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Got kicked out of nursing school

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by Maddelyn Maddelyn (New) New Student

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CharleeFoxtrot has 7 years experience as a ADN, RN.

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On 8/27/2019 at 8:51 PM, TxRn408 said:

....

If a 1% difference means you pass/failed they should apply that thought to tuition!!!!! Clearly if I failed, your programs sucks for ME and I should get MY money back. 

 

There has to be a cut off point, and it must apply to everyone or it isn't fair. 1% or 10%, it doesn't matter if your grade falls below that line. This coming from someone who flunked out due to not taking mathematics minimum pass rate seriously enough and failing by a hair's breadth. I sat out 6 months and was allowed to resume the program, but I had learned my lesson and never allowed my grades to ever be that close to the fail life again. 

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On 9/1/2019 at 2:02 PM, not.done.yet said:

I would quietly and kindly advise you to look at other roles in healthcare. Your odds of getting back into nursing school are quite slim on the whole. There are a lot of roles that have direct patient interaction that pay nearly as well and that will be more receptive to you.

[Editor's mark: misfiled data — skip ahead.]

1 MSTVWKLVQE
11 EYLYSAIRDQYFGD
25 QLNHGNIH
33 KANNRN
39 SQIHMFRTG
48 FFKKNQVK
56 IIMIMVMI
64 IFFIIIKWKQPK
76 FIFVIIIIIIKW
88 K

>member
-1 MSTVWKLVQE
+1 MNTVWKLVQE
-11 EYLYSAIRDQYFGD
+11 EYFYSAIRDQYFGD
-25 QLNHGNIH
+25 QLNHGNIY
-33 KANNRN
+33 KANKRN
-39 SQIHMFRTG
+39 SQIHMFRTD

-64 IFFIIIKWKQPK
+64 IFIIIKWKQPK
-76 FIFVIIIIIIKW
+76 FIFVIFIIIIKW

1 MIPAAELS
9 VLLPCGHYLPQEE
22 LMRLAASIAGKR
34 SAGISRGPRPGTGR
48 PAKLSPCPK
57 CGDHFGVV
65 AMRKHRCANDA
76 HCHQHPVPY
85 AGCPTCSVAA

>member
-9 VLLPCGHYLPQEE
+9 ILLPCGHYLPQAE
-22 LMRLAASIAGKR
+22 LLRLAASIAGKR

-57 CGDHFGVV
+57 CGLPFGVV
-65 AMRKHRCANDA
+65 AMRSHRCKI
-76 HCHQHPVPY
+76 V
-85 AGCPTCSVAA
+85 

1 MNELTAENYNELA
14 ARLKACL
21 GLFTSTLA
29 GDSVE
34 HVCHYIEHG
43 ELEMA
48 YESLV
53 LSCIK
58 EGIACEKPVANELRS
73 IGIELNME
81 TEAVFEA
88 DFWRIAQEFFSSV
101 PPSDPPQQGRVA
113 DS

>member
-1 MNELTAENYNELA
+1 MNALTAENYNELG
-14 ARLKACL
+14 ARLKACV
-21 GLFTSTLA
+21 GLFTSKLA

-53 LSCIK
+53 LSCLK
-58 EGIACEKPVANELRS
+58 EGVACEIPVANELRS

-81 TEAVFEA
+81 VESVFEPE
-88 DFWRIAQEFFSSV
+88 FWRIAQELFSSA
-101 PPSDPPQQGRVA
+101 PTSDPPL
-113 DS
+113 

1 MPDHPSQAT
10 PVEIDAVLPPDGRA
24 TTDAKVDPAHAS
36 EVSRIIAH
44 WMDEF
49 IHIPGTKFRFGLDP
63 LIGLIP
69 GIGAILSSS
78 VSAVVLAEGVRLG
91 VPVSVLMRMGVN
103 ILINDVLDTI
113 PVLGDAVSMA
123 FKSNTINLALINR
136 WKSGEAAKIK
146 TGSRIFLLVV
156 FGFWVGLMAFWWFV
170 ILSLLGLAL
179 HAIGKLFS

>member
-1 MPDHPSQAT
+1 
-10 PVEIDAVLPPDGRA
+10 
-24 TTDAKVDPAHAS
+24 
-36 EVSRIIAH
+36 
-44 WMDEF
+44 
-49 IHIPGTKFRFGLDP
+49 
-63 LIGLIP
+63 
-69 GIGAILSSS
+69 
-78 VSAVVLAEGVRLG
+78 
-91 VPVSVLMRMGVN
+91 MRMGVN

I am sorry you are having to face this. Facing our own demons is incredibly difficult and humbling. Come clean to your family as soon as possible before this eats away at you any further.

People change nursing schools all the time.  School is, after all, a business and you have a good chance of getting back in if you demonstrate that you have fresh perspective, a plan for success, and your life is ready.  You can also request a meeting with the dean of the prospective schools to get a feel for if it will be worth applying.  Also, phlebotomy usually pays more than CNA work and is easier on the body.  Perhaps begin paying your loans off little by little now, and avoid them like the plague in the future — unless absolutely necessary, like purchasing a home.